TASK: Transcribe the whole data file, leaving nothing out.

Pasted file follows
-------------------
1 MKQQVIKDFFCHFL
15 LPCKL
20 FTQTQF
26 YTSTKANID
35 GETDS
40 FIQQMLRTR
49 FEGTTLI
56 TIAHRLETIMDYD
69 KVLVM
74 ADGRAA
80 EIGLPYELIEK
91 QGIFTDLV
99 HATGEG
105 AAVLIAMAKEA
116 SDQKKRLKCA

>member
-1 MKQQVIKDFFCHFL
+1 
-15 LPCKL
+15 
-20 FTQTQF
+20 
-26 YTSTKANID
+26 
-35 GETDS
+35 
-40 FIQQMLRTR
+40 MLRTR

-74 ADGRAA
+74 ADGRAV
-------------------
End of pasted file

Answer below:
1 MKQQVIKDFFCHFL
15 LPCKL
20 FTQTQF
26 YTSTKANID
35 GETDS
40 FIQQMLRTR
49 FEGTTLI
56 TIAHRLETIMDYD
69 KVLVM
74 ADGRAA
80 EIGLPYELIEK
91 QGIFTDLV
99 HATGEG
105 AAVLIAMAKEA
116 SDQKKRLKCA

>member
-1 MKQQVIKDFFCHFL
+1 
-15 LPCKL
+15 
-20 FTQTQF
+20 
-26 YTSTKANID
+26 
-35 GETDS
+35 
-40 FIQQMLRTR
+40 MLRTR

-74 ADGRAA
+74 ADGRAV